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Mathematics overviews

Click on a button below to see the mathematics overview for each class.

 

Mathematics Rationale

“Studying mathematics stimulates curiosity, fosters creativity and equips children with the skills they need in life beyond school.” NC2013

“It is important to approach Maths only in a spirit of curiosity and discovery...” Shakuntala Devi

 “If you want to build high, you better first dig deep!” Tony Gardiner

Mathematics in our own words

At Carlton Hill Primary School mathematics is about:

  • enjoyment, curiosity and discovery
  • learning the skills needed in everyday life
  • developing skills that support other areas of the curriculum

To celebrate the wonder of maths and to recognise its importance in everyday life, when we talk about mathematics with children we say: “Mathematics is about making discoveries and learning skills that are important in everyday life.” Our aim is to help children understand number relationships, spot patterns and make generalisations.  We believe in a multi-sensory approach to teaching mathematics. We use concrete materials and visual representations to expose mathematical concepts (making them less abstract) and to help children communicate their ideas, and we also use precise language wherever possible. We believe that through effort, all pupils are capable of understanding, doing and improving at mathematics.

What is your approach to teaching maths?

Over recent years we have been learning about the ‘teaching for mastery’ approach. Mastery of anything – playing an instrument, speaking a new language – takes time. For example, children start learning to add in early years and keep developing these skills over many years, from single digit numbers, to multi-digit numbers, then decimals, then fractions, then negatives and eventually addition in different units (such as time calculations: 35 minutes after 12:45pm). We break the journey down into small steps, spending time carefully considering each. Gradually we move towards mastery where children are fluent in the unfamiliar and can apply their skills in any new situation.

How is your maths curriculum organised?

The fundamental idea behind our curriculum is to support pupils to be able to perform simpler tasks so they can then move on to perform more complex tasks (we cannot expect pupils to add two numbers together before they understand what each individual number represents). Each year is split into three terms, and each term comprises individual blocks of learning about a particular topic. Each block of knowledge is divided into a series of small learning steps. By learning maths in small, related chunks, we think children will remember more.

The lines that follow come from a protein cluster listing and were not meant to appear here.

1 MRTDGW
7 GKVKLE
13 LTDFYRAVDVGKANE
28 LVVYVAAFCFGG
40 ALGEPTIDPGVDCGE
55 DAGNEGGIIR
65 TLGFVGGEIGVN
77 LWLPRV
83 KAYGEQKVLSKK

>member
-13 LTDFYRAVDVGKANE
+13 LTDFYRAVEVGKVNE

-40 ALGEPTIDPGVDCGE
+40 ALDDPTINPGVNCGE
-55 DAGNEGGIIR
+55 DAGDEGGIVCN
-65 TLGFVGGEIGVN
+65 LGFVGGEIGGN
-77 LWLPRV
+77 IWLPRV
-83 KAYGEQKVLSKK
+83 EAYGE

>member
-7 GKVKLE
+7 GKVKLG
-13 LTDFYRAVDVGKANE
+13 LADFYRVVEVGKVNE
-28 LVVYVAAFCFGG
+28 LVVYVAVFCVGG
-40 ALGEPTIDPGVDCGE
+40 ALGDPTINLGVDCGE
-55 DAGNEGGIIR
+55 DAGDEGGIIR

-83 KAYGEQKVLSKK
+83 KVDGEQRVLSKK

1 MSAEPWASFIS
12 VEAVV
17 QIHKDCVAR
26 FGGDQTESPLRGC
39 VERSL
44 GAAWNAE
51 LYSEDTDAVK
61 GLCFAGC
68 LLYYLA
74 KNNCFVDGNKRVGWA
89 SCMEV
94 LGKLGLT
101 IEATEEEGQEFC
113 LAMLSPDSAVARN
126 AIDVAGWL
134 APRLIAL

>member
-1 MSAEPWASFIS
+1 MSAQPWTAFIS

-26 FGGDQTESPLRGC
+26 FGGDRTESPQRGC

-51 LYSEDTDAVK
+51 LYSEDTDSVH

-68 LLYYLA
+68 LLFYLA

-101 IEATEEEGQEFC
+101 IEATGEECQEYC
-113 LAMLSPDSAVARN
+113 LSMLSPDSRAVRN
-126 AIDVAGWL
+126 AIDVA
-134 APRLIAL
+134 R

Our maths curriculum is designed to give children the opportunity to use skills that have already been learnt in different contexts (sometimes called ‘interleaving’). This helps our children to remember and to make connections between different parts of the curriculum. For example, in Year 3, after the ‘Addition and Subtraction’ block, pupils will revisit and practice these skills again through the following blocks: ‘Multiplication and Division’; ‘Money’; ‘Length and Perimeter’ and ‘Mass and Capacity’. Later, these skills are built on and extended in Year 4 and beyond. Revisiting and reinforcing are important in our maths curriculum. We use the ‘White Rose Maths’ materials to sequence National Curriculum objectives across the school.

Do you recognise the benefits and potential pitfalls of following a scheme of learning?

We believe that the best teachers (in any subject) have a secure personal understanding of what they are teaching. Whilst the White Rose Schemes of Learning can reduce teacher workload by providing high quality resources, we expect our teachers to take time to understand the materials they are using and to actively use formative assessment to inform how these materials are used.